“Works by a growing group of artists born after 1980 have been heavily promoted by mega galleries and auction houses in recent years. With freshly painted works in excess of £100,000 almost doubling in 2022, it was little surprise that this sector was one of the biggest casualties last year. There is a risk there are now simply too many fresh paint artists with none really standing out.”

In the jewellery market, Mr Duthy noted that demand was strongest for coloured gemstones of exceptional quality, iconic signed period jewels, single-owner collections, and items with historic provenance in 2023. In the watches market, Mr Duthy said collectors chased the most iconic and rare timepieces.

A Rolex John Player Special broke the model record when it sold for £2 million at Sotheby’s in May, double the price for a similar example sold at Phillips in 2021,” he said.

Although whisky was the worst-performing collectable in 2023, it has delivered the highest return on investment among the 10 items tracked by the index over the past decade, up 280 percent. Andy Simpson of Simpson Reserved, said 2023 was a challenging year but the best of the best bottles gained 20 percent in value. In my opinion some bottles that lost significant value in 2023 will return through the next two years as they are simply so scarce and, right now at least, so undervalued, Mr Simpson said.

Whisky was the worst performing collectable in 2023 but it had highest return on investment over a 10-year period. Image: Shutterstock

Classic car expert Dietrich Hatlapa said the 6 percent fall in collectable vehicle values in 2023 followed a 22 percent surge in 2022. The strong performance of other investment classes such as equities may have dampened collectors’ appetites it’s a very small market so it only takes a minor change in portfolio allocations to have an effect, and there has also probably been a degree of profit taking. However, we have seen some marques like BMW (up 9 percent in value) and Lamborghini (up 18 percent), which appeal to a younger breed of collector, buck the trend in 2023.”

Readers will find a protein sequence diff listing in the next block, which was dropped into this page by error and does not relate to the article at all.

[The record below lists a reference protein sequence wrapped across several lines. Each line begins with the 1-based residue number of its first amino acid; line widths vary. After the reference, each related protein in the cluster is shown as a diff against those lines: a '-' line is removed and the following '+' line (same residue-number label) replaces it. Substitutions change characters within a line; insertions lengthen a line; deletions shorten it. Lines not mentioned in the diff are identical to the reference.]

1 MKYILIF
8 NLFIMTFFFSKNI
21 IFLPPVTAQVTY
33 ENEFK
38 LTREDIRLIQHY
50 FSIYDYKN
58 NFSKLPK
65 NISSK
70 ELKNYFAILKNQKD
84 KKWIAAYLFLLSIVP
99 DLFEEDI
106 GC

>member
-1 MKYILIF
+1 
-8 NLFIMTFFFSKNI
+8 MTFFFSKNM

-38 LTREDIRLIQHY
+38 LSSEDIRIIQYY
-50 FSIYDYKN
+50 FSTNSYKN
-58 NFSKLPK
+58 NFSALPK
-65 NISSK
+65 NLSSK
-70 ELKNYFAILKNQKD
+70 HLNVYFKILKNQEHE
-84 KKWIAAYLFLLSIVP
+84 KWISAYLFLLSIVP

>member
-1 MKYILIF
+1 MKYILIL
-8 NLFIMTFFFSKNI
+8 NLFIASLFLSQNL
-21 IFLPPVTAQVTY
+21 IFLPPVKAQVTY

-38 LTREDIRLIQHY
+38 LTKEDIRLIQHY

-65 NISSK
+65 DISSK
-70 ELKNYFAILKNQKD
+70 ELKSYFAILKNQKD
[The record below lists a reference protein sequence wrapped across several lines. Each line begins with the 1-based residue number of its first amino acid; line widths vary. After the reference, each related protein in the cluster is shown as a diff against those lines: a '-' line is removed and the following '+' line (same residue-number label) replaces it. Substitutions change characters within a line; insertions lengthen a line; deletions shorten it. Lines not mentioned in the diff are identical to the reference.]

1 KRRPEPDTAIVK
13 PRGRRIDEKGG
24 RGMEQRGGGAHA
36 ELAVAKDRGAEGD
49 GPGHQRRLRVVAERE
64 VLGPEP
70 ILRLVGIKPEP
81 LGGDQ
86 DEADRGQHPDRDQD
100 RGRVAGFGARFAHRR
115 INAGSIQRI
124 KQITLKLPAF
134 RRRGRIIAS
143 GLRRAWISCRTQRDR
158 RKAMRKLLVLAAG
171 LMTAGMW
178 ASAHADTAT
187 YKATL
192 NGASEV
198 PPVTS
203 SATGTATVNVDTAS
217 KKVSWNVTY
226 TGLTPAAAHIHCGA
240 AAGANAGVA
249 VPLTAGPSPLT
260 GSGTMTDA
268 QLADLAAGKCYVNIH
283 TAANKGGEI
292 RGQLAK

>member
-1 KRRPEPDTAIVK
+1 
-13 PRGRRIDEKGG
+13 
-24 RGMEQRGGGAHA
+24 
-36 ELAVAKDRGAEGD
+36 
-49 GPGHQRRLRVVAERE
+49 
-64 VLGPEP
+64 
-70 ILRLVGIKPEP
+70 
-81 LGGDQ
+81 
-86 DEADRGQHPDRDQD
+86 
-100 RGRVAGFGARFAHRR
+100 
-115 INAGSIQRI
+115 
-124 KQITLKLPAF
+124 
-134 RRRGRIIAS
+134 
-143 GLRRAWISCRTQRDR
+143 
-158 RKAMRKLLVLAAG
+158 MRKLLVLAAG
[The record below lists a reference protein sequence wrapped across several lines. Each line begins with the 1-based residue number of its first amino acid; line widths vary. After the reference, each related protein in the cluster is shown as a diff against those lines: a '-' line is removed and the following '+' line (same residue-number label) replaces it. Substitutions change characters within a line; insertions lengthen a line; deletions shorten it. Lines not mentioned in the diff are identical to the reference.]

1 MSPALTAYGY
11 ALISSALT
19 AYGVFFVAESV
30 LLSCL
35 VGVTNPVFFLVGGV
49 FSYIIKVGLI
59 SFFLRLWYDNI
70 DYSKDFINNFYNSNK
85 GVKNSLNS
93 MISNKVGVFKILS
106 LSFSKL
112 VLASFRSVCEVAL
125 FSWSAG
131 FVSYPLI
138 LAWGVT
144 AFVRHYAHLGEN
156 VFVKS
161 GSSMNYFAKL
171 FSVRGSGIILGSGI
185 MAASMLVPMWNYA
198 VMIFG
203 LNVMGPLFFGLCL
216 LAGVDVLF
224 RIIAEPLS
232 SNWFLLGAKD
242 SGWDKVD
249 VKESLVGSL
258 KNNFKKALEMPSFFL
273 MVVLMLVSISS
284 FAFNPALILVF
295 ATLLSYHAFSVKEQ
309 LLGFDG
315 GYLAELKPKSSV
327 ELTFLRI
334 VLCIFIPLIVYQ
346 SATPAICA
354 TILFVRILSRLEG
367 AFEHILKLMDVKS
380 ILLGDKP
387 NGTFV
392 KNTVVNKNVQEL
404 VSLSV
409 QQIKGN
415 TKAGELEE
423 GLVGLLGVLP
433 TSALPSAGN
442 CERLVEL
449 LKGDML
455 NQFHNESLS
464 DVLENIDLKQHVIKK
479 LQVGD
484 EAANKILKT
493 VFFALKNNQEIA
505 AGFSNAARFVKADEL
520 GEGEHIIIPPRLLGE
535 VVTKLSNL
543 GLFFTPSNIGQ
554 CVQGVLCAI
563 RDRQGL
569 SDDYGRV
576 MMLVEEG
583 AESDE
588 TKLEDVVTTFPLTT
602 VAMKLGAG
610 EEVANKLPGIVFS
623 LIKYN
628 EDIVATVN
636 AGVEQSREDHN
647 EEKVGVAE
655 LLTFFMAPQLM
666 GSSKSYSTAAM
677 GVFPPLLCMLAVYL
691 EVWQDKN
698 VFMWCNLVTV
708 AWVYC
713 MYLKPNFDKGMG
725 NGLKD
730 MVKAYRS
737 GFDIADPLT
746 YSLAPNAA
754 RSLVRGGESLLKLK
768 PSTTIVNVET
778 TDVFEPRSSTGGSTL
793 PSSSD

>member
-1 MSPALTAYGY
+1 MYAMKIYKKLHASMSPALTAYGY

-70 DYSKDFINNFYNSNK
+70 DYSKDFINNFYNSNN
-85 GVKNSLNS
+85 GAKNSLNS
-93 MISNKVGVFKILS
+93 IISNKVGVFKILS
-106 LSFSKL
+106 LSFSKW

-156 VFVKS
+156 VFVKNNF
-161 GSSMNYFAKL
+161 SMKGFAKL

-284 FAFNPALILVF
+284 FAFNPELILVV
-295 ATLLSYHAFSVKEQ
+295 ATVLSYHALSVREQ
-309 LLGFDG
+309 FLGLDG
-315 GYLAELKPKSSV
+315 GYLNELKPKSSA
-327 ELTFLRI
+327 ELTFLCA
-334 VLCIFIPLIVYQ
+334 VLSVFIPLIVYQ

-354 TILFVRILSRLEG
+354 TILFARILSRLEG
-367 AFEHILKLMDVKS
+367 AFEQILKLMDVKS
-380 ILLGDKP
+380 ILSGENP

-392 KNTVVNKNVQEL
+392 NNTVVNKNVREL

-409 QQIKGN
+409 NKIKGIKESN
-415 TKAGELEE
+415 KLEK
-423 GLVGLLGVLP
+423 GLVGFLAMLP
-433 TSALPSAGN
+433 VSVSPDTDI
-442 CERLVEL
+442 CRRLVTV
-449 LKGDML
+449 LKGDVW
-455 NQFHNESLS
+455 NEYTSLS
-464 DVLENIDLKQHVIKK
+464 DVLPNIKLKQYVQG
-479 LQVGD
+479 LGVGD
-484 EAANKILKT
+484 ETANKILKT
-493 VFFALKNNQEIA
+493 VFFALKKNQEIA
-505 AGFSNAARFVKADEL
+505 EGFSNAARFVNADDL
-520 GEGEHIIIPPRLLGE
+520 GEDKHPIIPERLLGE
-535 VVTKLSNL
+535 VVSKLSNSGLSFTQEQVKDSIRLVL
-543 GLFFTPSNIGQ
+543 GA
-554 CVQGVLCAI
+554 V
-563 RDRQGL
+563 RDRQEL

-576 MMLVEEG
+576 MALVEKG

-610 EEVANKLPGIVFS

Mr Duthy said a dip in the share price of the top luxury handbag brands last Autumn appeared to spook investors. Last autumn it was possible to pick up an Hermès white Niloticus Himalaya Birkin in good condition for under £50,000. The recent slide reflects a general correction at the upper end that’s been underway for some time rather than changing attitudes to the harvesting of exotic skins.

According to Knight Frank’s Attitudes Survey, the top five investments of passion among Australian UHNWIs are classic cars, art and wine. Fine wine values gained just 1 percent in 2023 as the market continued its correction, said Nick Martin of Wine Owners. “It’s been a hell of a long run, so I’m not that surprised. Some wines from very small producers that had enjoyed the most exuberant growth have seen the biggest drops. It had got a bit silly, £50 bottles had shot up to £200 or £300.”

Favourite investments of passion: Australia vs Global

1. Classic cars (61 percent of Australian UHNWIs vs 38 percent of global UHNWIs)
2. Art (58 percent vs 48 percent)
3. Wine (48 percent vs 35 percent)
4. Watches (42 percent vs 42 percent)
5. Jewellery (18 percent vs 28 percent)

Best returns among investments of passion (10 years)

1. Whisky 280 percent
2. Wine 146 percent
3. Watches 138 percent
4. Art 105 percent
5. Cars 82 percent

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35 North Street Windsor

Just 55 minutes from Sydney, make this your creative getaway located in the majestic Hawkesbury region.

11 ACRES ROAD, KELLYVILLE, NSW

This stylish family home combines a classic palette and finishes with a flexible floorplan